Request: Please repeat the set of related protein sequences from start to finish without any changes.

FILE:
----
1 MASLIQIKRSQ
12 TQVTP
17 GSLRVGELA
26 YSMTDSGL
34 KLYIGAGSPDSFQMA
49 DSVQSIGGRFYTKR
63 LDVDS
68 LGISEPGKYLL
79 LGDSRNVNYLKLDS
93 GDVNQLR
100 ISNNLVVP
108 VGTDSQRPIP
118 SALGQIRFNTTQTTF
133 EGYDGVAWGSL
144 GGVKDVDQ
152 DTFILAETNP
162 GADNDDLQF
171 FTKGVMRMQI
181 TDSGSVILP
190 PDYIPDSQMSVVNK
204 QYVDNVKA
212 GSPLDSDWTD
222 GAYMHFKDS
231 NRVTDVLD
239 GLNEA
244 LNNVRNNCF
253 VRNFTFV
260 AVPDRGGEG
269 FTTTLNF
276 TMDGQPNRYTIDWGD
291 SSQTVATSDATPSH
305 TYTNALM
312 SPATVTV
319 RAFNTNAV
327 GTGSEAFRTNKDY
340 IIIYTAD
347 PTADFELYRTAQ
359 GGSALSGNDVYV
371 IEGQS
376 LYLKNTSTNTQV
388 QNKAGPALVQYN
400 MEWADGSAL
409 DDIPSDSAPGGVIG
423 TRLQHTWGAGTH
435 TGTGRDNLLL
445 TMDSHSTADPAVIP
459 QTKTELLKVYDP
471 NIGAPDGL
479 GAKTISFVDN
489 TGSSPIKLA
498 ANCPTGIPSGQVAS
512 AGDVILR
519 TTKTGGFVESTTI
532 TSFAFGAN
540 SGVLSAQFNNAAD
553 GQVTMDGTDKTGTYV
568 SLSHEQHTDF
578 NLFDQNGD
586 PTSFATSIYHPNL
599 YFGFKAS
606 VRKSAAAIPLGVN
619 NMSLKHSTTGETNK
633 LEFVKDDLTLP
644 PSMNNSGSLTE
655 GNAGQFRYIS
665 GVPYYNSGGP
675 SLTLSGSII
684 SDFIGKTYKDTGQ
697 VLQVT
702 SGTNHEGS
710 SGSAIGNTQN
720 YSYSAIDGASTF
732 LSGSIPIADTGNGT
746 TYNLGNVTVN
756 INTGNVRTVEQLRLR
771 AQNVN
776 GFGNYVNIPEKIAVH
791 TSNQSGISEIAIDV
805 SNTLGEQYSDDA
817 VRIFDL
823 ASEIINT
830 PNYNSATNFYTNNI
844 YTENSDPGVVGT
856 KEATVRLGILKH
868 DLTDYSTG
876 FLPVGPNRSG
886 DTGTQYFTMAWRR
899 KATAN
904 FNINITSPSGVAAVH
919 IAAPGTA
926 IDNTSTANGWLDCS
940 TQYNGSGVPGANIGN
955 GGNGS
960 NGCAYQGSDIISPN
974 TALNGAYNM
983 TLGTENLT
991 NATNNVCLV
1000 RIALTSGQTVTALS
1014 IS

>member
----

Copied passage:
1 MASLIQIKRSQ
12 TQVTP
17 GSLRVGELA
26 YSMTDSGL
34 KLYIGAGSPDSFQMA
49 DSVQSIGGRFYTKR
63 LDVDS
68 LGISEPGKYLL
79 LGDSRNVNYLKLDS
93 GDVNQLR
100 ISNNLVVP
108 VGTDSQRPIP
118 SALGQIRFNTTQTTF
133 EGYDGVAWGSL
144 GGVKDVDQ
152 DTFILAETNP
162 GADNDDLQF
171 FTKGVMRMQI
181 TDSGSVILP
190 PDYIPDSQMSVVNK
204 QYVDNVKA
212 GSPLDSDWTD
222 GAYMHFKDS
231 NRVTDVLD
239 GLNEA
244 LNNVRNNCF
253 VRNFTFV
260 AVPDRGGEG
269 FTTTLNF
276 TMDGQPNRYTIDWGD
291 SSQTVATSDATPSH
305 TYTNALM
312 SPATVTV
319 RAFNTNAV
327 GTGSEAFRTNKDY
340 IIIYTAD
347 PTADFELYRTAQ
359 GGSALSGNDVYV
371 IEGQS
376 LYLKNTSTNTQV
388 QNKAGPALVQYN
400 MEWADGSAL
409 DDIPSDSAPGGVIG
423 TRLQHTWGAGTH
435 TGTGRDNLLL
445 TMDSHSTADPAVIP
459 QTKTELLKVYDP
471 NIGAPDGL
479 GAKTISFVDN
489 TGSSPIKLA
498 ANCPTGIPSGQVAS
512 AGDVILR
519 TTKTGGFVESTTI
532 TSFAFGAN
540 SGVLSAQFNNAAD
553 GQVTMDGTDKTGTYV
568 SLSHEQHTDF
578 NLFDQNGD
586 PTSFATSIYHPNL
599 YFGFKAS
606 VRKSAAAIPLGVN
619 NMSLKHSTTGETNK
633 LEFVKDDLTLP
644 PSMNNSGSLTE
655 GNAGQFRYIS
665 GVPYYNSGGP
675 SLTLSGSII
684 SDFIGKTYKDTGQ
697 VLQVT
702 SGTNHEGS
710 SGSAIGNTQN
720 YSYSAIDGASTF
732 LSGSIPIADTGNGT
746 TYNLGNVTVN
756 INTGNVRTVEQLRLR
771 AQNVN
776 GFGNYVNIPEKIAVH
791 TSNQSGISEIAIDV
805 SNTLGEQYSDDA
817 VRIFDL
823 ASEIINT
830 PNYNSATNFYTNNI
844 YTENSDPGVVGT
856 KEATVRLGILKH
868 DLTDYSTG
876 FLPVGPNRSG
886 DTGTQYFTMAWRR
899 KATAN
904 FNINITSPSGVAAVH
919 IAAPGTA
926 IDNTSTANGWLDCS
940 TQYNGSGVPGANIGN
955 GGNGS
960 NGCAYQGSDIISPN
974 TALNGAYNM
983 TLGTENLT
991 NATNNVCLV
1000 RIALTSGQTVTALS
1014 IS

>member